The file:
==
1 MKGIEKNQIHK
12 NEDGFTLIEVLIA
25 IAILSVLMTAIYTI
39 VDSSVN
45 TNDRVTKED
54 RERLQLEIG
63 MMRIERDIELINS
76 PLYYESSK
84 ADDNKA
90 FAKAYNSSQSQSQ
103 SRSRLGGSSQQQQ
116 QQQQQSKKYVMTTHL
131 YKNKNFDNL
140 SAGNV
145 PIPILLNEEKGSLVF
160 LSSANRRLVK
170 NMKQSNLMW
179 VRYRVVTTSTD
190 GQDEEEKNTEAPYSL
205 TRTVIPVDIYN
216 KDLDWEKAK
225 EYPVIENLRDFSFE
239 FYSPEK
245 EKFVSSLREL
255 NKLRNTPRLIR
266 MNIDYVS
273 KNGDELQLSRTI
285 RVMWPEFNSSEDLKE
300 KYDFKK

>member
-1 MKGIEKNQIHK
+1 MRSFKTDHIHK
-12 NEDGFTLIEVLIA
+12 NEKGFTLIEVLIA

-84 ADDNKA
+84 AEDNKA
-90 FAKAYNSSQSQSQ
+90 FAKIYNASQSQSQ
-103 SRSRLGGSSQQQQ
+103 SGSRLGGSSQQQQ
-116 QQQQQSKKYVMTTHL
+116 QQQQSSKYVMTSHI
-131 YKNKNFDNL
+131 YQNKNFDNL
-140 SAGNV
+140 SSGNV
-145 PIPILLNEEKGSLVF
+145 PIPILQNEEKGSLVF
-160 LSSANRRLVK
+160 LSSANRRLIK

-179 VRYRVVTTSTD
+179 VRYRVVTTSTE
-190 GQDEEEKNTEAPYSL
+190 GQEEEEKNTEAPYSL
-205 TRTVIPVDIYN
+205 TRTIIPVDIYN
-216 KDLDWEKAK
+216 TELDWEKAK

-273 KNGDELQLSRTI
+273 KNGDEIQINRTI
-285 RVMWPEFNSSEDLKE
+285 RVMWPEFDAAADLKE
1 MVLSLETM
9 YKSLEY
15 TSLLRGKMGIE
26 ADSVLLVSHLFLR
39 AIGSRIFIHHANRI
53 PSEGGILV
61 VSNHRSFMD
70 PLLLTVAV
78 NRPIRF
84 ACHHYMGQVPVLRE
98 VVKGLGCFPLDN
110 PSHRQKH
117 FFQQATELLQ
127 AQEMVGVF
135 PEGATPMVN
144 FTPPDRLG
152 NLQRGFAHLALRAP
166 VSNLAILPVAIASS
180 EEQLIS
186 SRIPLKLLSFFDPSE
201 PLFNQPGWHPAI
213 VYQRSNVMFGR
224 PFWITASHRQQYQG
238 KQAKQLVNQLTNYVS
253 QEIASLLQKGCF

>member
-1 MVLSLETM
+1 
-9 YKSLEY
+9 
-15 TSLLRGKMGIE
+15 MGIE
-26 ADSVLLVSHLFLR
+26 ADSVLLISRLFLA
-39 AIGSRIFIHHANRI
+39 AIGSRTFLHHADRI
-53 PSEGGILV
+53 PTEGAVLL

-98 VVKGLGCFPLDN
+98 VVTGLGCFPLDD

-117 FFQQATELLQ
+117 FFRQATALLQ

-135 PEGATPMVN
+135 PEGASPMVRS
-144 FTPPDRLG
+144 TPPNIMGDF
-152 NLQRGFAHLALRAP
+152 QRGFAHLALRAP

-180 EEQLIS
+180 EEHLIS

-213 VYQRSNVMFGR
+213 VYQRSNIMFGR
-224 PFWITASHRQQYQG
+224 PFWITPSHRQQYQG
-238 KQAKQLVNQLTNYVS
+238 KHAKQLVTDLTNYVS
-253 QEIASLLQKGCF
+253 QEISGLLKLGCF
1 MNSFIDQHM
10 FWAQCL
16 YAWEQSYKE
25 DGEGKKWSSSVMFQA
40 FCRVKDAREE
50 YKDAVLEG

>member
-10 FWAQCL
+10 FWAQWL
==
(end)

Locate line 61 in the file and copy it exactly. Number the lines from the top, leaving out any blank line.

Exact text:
-285 RVMWPEFNSSEDLKE